Amid smoke bombs and flying eggs hurled by enraged opposition deputies, Ukraine’s parliament on Tuesday controversially agreed to extend the Russian Navy’s lease on the Crimean port of Sevastopol for 25 years in exchange for billions of dollars worth of discounted Russian gas.
“Today will go down as a black page in the history of Ukraine and the Ukrainian parliament,” said Yulia Tymoshenko, the former prime minister who was narrowly defeated by pro-Moscow Viktor Yanukovich for the presidency in February polls.
Opposition leaders say it effectively maintains the Black Sea as a Russian-dominated lake, and compels Ukraine to involuntarily back Moscow’s military actions such as the Russian Navy’s blockade of Georgia during the brief 2008 war between Russia and Georgia.
News agencies reported that 10,000 protesters rallied outside the parliament in central Kiev (Kyiv) Tuesday shouting, “Don’t sell Ukraine to Russia” and “Death to the traitors.” But lawmakers inside ratified the deal with 236 votes, a 10-seat majority in the 450-member Supreme Rada.
And that may be just the start. Ukraine’s dizzying geopolitical about-face appears to be picking up speed.
Experts say that Ukraine has been rapidly realigning itself away from the West and toward Moscow since the electoral triumph of Mr. Yanukovich, who heads the eastern Ukraine-based Party of Regions.
Yanukovich and Russian President Dmitry Medvedev have met five times since the February elections, including a meeting in Kharkov last week where the Ukrainian leader signed the naval accord in return for a 30 percent discount, worth about $40 billion over the next decade, in the price of Russian natural gas – upon which Ukraine’s foundering economy is deeply dependent.
“Ukrainian politicians today have to be tough pragmatists,” says Mikhail Pogrebinsky, director of the independent Center for Political and Conflict Studies in Kiev. “Half of our trade turnover is with Russia, and we just can’t afford to be in a state of conflict with them. It’s a practical and unsentimental deal.”
Some analysts say Yanukovich may be ready to embrace a sweeping restoration of Soviet-era economic ties, including a customs union and joint industrial strategy, between Russia and Ukraine that has been long advocated by Moscow.
The 2004 Orange Revolution interrupted those plans. The peaceful street revolt overturned an election allegedly rigged by Yanukovich and brought pro-Western President Viktor Yushchenko to power pledging to put Ukraine on a fast-track to NATO membership and integration with the European Union.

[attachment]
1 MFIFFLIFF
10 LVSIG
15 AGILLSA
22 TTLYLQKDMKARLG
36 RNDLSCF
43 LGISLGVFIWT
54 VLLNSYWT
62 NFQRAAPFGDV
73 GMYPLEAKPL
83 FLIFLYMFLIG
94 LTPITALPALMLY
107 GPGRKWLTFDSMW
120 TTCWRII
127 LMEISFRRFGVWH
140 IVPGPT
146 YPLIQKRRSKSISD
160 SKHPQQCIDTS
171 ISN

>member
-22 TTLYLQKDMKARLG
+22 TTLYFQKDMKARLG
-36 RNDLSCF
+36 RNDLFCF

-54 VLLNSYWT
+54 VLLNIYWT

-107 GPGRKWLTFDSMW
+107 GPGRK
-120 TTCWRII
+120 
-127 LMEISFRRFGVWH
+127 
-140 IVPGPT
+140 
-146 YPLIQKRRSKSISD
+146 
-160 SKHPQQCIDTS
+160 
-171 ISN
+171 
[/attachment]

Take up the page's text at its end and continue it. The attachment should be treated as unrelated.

But Mr. Yushchenko was turned out by Ukraine’s electorate earlier this year, in part because many Ukrainians appeared anxious over souring ties with Moscow.
After being elected president, his rival Yanukovich ended Ukraine’s bid to join NATO earlier this month. Analysts say he is negotiating fresh deals that might reintegrate Ukraine’s aviation industry with Russia’s and allow Russia’s state-run gas behemoth, Gazprom, greater control over the country’s vital network of gas pipelines.
On Monday, Russian Prime Minister Vladimir Putin, who is currently visiting Kiev, dropped another bombshell.
“We have just formulated an offer which we would like to discuss,” Mr. Putin said in a meeting with Yanukovich. “At issue is large-scale cooperation between our nuclear sectors. We are offering to establish a major holding, which would unite our generation, nuclear engineering, and nuclear fuel cycles. … If Ukrainian specialists find this to be too revolutionary, then we could act in phases.”
Russia has heavily invested in an expansion of its own nuclear power industry, and a union with Ukraine, which operates four atomic power stations with 15 Soviet-built reactors, would be a big boost to those plans.
It would also nail down Ukraine as a captive market for Russian energy companies for decades. Still reeling under the radioactive legacy of the 1986 Chernobyl disaster, Ukraine had been moving to wean itself completely from nuclear power.
“I don’t see any reason to get upset if Russia and Ukraine are moving to restore some economic synergies,” says Dmytro Vydrin, deputy secretary of the National Security and Defense Council, a key presidential advisory body. “The opposition thinks Russia is the source of all dangers and any cooperation with it is some kind of sell-out. But economic cooperation isn’t a threat to our sovereignty, and it can be very beneficial.”
But cooperation doesn’t mean a new Soviet Union
Ukraine’s leading pollster, Vladimir Paniotto, director of the independent Kiev International Institute of Sociology, says Ukraine’s economically hard-hit public strongly supports the restoration of ties with Russia, at least for now.
“Over 60 percent of Ukrainians in recent polls supported the idea of joining the Russia-Belarus Union,” which is a common market and partial political union, he says. “As for extending the Russian Black Sea Fleet’s lease in Crimea, 63 percent say they are in favor,” Mr. Paniotto said in a telephone interview from Kiev.
But analysts say Yanukovich is likely to balk at joining a common market with Russia, and even nationalist politicians in Moscow aren’t much interested in restoring the former Soviet system with all its waste and unwanted burdens.
“There is no chance that developing economic cooperation will lead to reinventing the Soviet Union in any form,” says Vladimir Zharikhin, deputy director of the official Institute of the Commonwealth of Independent States in Moscow.
“Ukraine can play a good role as a bridge between Russia and the European Union, and we can all profit from that. But nobody wants to go back to the USSR.”
Olga Podolskaya contributed reporting from Moscow.